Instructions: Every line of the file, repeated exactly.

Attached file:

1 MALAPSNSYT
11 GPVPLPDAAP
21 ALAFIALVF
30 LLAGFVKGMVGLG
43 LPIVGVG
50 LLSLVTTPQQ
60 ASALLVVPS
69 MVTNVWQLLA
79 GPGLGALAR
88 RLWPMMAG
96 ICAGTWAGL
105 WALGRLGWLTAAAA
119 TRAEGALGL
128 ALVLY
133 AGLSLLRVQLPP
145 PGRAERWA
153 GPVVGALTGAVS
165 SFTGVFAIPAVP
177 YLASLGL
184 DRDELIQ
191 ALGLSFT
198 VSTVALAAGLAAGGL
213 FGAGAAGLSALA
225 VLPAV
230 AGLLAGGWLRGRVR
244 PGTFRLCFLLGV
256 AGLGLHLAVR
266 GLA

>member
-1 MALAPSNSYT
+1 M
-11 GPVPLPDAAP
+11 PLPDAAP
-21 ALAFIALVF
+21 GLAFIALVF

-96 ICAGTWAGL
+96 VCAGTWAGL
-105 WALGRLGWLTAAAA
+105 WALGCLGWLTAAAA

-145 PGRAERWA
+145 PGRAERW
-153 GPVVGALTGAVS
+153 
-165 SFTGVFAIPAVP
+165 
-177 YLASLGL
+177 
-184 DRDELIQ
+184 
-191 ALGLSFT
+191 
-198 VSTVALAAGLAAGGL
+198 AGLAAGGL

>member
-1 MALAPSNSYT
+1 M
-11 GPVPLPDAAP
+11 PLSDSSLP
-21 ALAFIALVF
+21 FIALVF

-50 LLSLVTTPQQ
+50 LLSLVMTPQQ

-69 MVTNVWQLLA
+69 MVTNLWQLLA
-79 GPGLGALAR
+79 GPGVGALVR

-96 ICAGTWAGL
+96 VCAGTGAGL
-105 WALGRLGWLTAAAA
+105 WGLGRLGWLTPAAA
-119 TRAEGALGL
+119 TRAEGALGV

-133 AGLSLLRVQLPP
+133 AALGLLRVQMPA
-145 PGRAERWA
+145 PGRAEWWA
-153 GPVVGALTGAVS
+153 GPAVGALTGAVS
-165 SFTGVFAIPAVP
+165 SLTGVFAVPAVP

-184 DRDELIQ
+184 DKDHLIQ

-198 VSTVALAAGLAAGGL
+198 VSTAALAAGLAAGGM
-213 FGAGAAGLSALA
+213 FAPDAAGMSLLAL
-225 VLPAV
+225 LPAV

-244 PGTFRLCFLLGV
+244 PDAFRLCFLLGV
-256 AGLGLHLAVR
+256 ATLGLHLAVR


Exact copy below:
1 MALAPSNSYT
11 GPVPLPDAAP
21 ALAFIALVF
30 LLAGFVKGMVGLG
43 LPIVGVG
50 LLSLVTTPQQ
60 ASALLVVPS
69 MVTNVWQLLA
79 GPGLGALAR
88 RLWPMMAG
96 ICAGTWAGL
105 WALGRLGWLTAAAA
119 TRAEGALGL
128 ALVLY
133 AGLSLLRVQLPP
145 PGRAERWA
153 GPVVGALTGAVS
165 SFTGVFAIPAVP
177 YLASLGL
184 DRDELIQ
191 ALGLSFT
198 VSTVALAAGLAAGGL
213 FGAGAAGLSALA
225 VLPAV
230 AGLLAGGWLRGRVR
244 PGTFRLCFLLGV
256 AGLGLHLAVR
266 GLA

>member
-1 MALAPSNSYT
+1 M
-11 GPVPLPDAAP
+11 PLPDAAP
-21 ALAFIALVF
+21 GLAFIALVF

-96 ICAGTWAGL
+96 VCAGTWAGL
-105 WALGRLGWLTAAAA
+105 WALGCLGWLTAAAA

-145 PGRAERWA
+145 PGRAERW
-153 GPVVGALTGAVS
+153 
-165 SFTGVFAIPAVP
+165 
-177 YLASLGL
+177 
-184 DRDELIQ
+184 
-191 ALGLSFT
+191 
-198 VSTVALAAGLAAGGL
+198 AGLAAGGL

>member
-1 MALAPSNSYT
+1 M
-11 GPVPLPDAAP
+11 PLSDSSLP
-21 ALAFIALVF
+21 FIALVF

-50 LLSLVTTPQQ
+50 LLSLVMTPQQ

-69 MVTNVWQLLA
+69 MVTNLWQLLA
-79 GPGLGALAR
+79 GPGVGALVR

-96 ICAGTWAGL
+96 VCAGTGAGL
-105 WALGRLGWLTAAAA
+105 WGLGRLGWLTPAAA
-119 TRAEGALGL
+119 TRAEGALGV

-133 AGLSLLRVQLPP
+133 AALGLLRVQMPA
-145 PGRAERWA
+145 PGRAEWWA
-153 GPVVGALTGAVS
+153 GPAVGALTGAVS
-165 SFTGVFAIPAVP
+165 SLTGVFAVPAVP

-184 DRDELIQ
+184 DKDHLIQ

-198 VSTVALAAGLAAGGL
+198 VSTAALAAGLAAGGM
-213 FGAGAAGLSALA
+213 FAPDAAGMSLLAL
-225 VLPAV
+225 LPAV

-244 PGTFRLCFLLGV
+244 PDAFRLCFLLGV
-256 AGLGLHLAVR
+256 ATLGLHLAVR